The West Texas town was in a panic 25 years ago when Cole was arrested for raping Michele Mallin, the fifth rape victim in the city in four months, all young white women who were abducted near the university at knife point and driven to remote areas where they were brutally raped. The victims described their attacker as a tall, black man with curly hair.
The 25-year-old Cole was black and had curly hair. The Lubbock Avalanche-Journal, whose reporter Elliot Blackburn was given credit by Perry at the news conference for his aggressive coverage of the case that led to it being taken up by the Innocence Project and Cole’s ultimate exoneration, reported at the time that the only evidence against him was the victim’s eye-witness identification even though it was established by the defense that the rape occurred late at night in a dark, remote area by a black man who chain-smoked. Cole, an asthmatic, did not smoke.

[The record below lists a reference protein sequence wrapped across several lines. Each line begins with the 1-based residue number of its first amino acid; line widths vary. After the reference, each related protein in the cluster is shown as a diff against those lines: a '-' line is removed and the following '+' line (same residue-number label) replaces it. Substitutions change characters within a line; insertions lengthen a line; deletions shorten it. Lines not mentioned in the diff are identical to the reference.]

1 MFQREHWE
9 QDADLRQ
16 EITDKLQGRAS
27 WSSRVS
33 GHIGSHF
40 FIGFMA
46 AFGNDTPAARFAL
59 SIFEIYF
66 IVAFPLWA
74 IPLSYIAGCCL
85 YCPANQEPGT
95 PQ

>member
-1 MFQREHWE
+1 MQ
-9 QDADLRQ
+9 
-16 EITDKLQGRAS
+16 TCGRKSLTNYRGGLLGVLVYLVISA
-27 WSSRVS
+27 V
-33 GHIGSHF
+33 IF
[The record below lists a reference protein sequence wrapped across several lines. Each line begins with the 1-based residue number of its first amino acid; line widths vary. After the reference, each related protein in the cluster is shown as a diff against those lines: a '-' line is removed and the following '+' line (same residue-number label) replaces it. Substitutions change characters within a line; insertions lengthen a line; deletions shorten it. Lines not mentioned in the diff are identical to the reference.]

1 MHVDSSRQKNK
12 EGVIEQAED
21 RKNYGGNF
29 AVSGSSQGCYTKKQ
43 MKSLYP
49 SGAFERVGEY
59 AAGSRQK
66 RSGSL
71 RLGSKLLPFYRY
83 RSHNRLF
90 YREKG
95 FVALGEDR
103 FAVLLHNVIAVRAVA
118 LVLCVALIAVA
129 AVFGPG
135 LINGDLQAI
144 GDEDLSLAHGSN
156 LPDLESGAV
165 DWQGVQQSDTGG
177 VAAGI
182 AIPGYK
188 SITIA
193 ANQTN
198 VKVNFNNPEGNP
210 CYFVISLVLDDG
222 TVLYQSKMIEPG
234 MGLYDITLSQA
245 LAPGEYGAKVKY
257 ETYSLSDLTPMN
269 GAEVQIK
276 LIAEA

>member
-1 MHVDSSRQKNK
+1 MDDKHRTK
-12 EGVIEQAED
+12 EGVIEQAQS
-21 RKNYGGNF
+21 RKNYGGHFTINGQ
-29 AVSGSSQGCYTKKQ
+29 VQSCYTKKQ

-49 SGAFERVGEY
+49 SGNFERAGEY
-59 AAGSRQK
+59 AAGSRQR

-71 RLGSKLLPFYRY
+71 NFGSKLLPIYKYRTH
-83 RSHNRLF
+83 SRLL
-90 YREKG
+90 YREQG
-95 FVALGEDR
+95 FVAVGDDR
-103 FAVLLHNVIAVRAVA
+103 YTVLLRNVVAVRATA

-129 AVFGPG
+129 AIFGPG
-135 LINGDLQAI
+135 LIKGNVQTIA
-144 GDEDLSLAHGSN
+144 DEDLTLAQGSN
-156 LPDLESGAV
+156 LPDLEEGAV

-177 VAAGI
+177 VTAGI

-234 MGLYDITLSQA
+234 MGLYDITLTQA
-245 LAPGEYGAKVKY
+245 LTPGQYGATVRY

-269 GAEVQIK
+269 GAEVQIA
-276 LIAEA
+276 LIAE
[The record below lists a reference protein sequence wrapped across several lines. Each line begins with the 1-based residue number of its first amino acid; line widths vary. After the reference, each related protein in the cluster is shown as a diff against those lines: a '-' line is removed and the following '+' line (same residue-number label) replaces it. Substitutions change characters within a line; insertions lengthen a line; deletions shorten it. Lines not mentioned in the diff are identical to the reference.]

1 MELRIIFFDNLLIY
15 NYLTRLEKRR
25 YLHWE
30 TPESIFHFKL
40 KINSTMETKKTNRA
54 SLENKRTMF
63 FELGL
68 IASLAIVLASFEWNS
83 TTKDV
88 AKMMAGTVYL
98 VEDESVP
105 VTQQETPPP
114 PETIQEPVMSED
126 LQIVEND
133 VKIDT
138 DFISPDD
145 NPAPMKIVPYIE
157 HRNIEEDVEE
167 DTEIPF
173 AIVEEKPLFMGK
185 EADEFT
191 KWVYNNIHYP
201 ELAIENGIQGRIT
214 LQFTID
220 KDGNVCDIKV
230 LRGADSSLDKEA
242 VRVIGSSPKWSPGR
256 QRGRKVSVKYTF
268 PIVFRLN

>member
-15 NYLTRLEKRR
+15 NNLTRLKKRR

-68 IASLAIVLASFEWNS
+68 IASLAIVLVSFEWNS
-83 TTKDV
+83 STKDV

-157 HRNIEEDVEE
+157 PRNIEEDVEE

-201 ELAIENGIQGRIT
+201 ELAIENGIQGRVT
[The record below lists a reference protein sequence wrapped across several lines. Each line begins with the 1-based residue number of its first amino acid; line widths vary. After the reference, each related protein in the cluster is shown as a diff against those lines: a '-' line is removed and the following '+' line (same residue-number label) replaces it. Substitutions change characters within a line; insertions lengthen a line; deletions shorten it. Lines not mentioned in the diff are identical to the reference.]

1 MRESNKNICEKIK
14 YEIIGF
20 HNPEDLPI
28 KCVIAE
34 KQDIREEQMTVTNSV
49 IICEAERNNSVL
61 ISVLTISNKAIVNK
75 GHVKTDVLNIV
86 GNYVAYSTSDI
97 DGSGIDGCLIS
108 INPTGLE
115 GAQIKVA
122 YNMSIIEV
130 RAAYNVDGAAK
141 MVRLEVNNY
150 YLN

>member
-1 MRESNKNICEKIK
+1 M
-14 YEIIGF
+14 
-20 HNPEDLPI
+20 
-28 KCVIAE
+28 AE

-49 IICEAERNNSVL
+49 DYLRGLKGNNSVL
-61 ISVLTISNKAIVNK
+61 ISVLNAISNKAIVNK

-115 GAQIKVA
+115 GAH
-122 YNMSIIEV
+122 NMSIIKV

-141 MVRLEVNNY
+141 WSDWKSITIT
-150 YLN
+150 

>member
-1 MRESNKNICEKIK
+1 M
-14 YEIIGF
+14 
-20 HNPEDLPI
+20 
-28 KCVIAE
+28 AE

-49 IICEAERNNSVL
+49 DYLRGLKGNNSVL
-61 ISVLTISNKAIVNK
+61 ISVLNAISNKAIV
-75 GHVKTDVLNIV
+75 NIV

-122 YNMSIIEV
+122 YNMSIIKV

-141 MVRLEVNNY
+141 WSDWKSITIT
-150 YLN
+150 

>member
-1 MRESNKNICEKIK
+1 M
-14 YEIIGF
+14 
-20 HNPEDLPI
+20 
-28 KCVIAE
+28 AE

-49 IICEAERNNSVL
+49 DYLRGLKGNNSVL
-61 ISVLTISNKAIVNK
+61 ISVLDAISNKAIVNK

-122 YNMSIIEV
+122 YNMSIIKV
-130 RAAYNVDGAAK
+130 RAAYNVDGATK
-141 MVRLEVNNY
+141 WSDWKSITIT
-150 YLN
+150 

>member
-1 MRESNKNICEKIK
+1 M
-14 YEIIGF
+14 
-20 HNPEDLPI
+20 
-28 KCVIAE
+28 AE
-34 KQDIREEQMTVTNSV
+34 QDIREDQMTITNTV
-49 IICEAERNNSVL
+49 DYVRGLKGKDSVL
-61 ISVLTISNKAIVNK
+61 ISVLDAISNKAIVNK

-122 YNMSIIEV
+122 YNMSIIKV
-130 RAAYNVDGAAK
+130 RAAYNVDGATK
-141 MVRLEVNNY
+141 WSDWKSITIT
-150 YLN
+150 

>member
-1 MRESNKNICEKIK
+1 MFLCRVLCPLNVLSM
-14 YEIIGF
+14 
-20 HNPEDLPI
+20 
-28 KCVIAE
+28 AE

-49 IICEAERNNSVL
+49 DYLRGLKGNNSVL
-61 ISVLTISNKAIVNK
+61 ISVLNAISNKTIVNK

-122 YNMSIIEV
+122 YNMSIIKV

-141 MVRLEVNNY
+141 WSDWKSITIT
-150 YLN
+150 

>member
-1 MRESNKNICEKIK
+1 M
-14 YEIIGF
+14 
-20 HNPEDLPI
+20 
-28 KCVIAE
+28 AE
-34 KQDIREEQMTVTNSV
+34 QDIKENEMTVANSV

He also had an alibi: friends and his brother testified that on the night of the rape, Cole was with them at the brother’s apartment where Cole lived while attending classes at Texas Tech. Prosecutors dismissed their accounts as lies designed to save Cole. Mallin remained insistent throughout the trial that she had identified the right man.
Then, DNA evidence, long buried in a Lubbock courthouse basement, combined with the 1995 jailhouse confession of Jerry Johnson whose DNA matched the rapist’s, finally proved Cole’s innocence. Johnson is serving a 99-year prison term for another crime; the statute of limitations had run out when he confessed, making it impossible to try him for the rape.
Mallin, who told the Lubbock daily of her horror at identifying the wrong man, joined the family’s quest to clear his name and allowed her name to be made public even though rape victims’ names are traditionally protected from disclosure by the press.
By then, of course, it was too late for the young man who was an Army veteran who had never been in trouble before and was described by family and friends as a good son who helped his mother raise his younger brothers.
“It has been 25 years since Tim was arrested,” his brother Cory Session told the gathering, and while it is too late for his brother to walk free, Session said, “There had to be a scapegoat, and Tim stepped up to the plate and fought the good fight for justice so that others could be set free. …We will continue that fight.”